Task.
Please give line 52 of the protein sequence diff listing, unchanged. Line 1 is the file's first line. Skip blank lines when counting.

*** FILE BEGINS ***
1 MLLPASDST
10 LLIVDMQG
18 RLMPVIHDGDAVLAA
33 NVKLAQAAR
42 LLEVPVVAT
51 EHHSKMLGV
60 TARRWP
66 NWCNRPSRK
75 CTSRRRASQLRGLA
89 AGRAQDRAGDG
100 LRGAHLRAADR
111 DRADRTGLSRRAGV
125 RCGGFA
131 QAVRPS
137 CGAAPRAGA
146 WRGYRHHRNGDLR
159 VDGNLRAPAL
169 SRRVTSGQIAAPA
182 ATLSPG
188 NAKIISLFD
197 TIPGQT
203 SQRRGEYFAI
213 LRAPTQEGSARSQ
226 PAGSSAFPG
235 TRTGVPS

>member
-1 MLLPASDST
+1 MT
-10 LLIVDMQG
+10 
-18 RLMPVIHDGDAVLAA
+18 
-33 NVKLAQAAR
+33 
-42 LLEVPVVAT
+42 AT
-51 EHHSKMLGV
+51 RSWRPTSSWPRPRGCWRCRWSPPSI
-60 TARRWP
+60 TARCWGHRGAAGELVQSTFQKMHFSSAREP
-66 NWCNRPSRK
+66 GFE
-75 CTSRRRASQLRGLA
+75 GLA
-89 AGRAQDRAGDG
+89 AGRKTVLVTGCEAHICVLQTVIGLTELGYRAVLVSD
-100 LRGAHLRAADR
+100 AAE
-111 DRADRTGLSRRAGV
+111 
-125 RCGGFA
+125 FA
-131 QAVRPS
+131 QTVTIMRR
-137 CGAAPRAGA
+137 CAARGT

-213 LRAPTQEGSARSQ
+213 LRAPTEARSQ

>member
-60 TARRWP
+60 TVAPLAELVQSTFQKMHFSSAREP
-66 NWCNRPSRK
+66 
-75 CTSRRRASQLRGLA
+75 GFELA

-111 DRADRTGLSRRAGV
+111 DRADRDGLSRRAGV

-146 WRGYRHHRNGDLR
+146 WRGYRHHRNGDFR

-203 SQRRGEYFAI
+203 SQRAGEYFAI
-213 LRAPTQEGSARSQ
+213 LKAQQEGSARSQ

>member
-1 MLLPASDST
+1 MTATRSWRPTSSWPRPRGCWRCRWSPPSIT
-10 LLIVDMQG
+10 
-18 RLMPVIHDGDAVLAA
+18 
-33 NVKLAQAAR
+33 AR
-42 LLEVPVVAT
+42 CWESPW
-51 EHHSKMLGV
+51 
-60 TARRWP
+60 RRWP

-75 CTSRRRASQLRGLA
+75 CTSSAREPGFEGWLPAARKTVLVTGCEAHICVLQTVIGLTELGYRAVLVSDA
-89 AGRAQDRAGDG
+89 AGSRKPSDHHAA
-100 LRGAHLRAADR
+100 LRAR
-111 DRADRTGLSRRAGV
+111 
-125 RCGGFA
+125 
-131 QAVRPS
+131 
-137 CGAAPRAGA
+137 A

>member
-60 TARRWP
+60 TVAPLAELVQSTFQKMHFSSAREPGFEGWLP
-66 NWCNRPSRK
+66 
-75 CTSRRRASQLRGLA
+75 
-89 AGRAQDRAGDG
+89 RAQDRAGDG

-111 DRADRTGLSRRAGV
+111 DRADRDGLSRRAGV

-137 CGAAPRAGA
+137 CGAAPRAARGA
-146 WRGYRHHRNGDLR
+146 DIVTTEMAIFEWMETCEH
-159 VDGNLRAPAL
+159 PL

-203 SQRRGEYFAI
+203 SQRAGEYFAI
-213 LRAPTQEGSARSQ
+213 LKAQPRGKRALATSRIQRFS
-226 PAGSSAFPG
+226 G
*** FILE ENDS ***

+125 FA